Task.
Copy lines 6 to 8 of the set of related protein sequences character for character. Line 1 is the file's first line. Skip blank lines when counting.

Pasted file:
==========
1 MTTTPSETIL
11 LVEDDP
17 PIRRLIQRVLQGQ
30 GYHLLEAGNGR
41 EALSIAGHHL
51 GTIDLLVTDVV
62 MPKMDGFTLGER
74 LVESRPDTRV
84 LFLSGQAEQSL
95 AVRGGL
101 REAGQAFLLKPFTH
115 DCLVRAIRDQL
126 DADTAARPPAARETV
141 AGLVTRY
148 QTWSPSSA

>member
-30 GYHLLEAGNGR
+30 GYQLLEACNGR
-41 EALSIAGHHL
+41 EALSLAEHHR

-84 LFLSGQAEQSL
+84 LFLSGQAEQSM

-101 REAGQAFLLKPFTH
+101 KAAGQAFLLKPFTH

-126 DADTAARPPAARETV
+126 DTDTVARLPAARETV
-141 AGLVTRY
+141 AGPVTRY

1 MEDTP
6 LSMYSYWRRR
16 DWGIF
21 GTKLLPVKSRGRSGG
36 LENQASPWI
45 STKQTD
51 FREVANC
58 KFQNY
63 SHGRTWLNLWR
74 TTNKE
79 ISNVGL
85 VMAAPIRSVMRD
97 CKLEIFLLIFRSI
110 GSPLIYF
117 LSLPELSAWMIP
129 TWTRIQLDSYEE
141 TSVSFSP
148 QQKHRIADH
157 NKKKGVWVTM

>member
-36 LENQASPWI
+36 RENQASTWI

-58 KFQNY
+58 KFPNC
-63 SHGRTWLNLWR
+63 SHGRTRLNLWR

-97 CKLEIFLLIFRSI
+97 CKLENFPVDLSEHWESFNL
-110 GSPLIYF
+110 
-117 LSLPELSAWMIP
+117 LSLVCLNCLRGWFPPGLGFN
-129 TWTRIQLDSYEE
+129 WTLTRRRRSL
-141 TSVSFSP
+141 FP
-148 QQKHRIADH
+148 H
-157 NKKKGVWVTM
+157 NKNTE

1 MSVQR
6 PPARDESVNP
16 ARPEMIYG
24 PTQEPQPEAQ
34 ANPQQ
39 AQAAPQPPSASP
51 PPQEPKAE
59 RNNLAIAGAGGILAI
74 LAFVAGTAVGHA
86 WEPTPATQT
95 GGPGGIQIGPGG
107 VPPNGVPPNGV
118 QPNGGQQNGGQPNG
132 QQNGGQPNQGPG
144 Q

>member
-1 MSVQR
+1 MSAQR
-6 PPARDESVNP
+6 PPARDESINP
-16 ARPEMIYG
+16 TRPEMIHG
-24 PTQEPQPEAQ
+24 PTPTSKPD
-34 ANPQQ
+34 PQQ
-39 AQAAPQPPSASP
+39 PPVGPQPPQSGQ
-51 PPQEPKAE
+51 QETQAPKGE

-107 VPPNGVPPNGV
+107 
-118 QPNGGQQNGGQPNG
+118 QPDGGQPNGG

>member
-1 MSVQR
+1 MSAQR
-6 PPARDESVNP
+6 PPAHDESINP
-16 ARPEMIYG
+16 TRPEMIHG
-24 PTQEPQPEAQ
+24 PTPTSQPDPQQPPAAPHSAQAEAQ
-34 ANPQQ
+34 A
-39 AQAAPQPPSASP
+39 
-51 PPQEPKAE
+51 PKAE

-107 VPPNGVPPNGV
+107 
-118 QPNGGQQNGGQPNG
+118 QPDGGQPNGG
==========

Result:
51 GTIDLLVTDVV
62 MPKMDGFTLGER
74 LVESRPDTRV